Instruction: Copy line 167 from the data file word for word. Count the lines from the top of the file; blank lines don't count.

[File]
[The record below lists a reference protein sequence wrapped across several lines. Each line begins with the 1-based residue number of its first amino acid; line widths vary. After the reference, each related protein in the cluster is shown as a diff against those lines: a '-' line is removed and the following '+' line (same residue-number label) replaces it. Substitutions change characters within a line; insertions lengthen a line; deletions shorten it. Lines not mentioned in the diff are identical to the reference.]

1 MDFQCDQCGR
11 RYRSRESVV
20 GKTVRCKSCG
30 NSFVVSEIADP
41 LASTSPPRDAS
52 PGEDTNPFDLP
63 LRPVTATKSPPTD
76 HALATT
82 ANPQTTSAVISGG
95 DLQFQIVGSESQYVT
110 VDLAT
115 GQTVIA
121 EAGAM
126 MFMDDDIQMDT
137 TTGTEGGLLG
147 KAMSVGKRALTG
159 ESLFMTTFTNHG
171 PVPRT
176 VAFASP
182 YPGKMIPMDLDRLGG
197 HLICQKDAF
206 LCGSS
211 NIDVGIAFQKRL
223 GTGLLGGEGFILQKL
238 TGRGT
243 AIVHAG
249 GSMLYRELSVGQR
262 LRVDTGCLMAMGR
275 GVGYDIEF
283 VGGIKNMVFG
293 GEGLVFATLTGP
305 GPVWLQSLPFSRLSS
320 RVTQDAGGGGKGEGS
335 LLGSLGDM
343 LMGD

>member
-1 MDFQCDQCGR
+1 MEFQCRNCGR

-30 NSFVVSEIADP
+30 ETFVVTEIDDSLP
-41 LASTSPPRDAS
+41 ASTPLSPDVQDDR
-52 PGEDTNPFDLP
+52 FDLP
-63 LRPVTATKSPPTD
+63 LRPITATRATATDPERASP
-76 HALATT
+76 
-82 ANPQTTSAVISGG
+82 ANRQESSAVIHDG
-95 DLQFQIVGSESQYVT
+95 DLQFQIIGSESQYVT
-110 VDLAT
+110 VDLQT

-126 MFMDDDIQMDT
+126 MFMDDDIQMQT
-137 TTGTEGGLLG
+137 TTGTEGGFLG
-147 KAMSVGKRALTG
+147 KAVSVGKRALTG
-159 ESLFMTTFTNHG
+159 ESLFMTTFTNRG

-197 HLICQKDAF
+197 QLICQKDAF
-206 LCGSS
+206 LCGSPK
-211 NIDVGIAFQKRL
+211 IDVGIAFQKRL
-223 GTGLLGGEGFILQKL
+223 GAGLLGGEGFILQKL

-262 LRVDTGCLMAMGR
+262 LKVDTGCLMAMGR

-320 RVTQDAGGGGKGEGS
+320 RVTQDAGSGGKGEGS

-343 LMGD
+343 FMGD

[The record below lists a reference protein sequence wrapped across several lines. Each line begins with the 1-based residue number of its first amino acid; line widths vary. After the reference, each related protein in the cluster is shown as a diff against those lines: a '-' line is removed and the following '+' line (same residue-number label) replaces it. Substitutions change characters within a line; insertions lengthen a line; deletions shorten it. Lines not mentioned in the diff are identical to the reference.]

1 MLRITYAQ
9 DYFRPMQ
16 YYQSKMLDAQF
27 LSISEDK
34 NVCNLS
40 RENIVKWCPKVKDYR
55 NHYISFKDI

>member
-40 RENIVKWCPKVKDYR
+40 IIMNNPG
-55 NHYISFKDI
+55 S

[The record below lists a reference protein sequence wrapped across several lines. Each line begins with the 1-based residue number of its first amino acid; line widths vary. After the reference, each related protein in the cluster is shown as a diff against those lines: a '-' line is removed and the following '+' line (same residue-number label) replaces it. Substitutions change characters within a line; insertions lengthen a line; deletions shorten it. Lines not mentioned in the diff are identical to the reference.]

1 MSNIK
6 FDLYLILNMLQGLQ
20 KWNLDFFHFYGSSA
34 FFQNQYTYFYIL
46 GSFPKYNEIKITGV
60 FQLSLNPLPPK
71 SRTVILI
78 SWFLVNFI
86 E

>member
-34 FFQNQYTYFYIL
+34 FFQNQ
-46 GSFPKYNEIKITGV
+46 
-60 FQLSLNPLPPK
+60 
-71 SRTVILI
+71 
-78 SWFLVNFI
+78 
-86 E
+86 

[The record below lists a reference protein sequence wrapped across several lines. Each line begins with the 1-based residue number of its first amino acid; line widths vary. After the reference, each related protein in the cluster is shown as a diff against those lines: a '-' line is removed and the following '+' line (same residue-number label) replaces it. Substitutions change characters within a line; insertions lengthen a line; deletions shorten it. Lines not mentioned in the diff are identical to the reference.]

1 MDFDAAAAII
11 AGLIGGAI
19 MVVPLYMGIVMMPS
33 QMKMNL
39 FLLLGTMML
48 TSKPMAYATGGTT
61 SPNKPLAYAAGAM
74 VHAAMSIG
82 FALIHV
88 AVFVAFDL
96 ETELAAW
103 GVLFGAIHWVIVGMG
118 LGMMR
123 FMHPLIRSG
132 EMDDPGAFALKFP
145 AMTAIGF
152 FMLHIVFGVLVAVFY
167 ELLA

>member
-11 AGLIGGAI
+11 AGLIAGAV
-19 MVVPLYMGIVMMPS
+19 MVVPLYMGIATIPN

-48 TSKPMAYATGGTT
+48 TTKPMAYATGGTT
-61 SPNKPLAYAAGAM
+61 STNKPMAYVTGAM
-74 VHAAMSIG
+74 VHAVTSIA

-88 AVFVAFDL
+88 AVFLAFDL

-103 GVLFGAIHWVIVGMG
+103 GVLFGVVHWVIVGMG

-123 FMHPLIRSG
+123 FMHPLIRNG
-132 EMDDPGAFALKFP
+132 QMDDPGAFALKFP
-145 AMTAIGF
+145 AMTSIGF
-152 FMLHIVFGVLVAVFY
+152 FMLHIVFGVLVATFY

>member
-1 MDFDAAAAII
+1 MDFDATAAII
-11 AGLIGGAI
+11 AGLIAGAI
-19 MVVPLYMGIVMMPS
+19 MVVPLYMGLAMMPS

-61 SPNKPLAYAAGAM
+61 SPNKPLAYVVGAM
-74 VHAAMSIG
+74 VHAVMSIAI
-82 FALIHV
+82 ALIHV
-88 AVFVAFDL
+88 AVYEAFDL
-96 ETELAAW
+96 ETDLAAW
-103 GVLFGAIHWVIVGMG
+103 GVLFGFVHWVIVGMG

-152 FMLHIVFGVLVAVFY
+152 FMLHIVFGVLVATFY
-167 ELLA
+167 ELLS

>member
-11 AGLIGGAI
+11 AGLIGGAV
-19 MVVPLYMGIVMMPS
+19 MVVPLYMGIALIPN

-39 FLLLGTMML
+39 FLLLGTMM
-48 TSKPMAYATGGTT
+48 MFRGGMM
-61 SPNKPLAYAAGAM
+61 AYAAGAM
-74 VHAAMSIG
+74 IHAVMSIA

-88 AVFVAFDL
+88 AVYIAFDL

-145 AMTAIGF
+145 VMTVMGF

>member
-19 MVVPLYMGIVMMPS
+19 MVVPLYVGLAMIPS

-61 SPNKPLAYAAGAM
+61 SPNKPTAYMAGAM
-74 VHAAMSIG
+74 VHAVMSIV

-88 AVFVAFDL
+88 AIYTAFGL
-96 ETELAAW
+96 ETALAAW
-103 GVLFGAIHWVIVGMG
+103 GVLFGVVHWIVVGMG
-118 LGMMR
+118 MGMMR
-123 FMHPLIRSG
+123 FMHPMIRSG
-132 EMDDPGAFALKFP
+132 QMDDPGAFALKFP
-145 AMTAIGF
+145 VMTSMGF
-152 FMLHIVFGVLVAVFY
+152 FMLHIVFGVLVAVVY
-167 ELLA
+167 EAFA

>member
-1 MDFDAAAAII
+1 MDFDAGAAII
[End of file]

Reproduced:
-82 FALIHV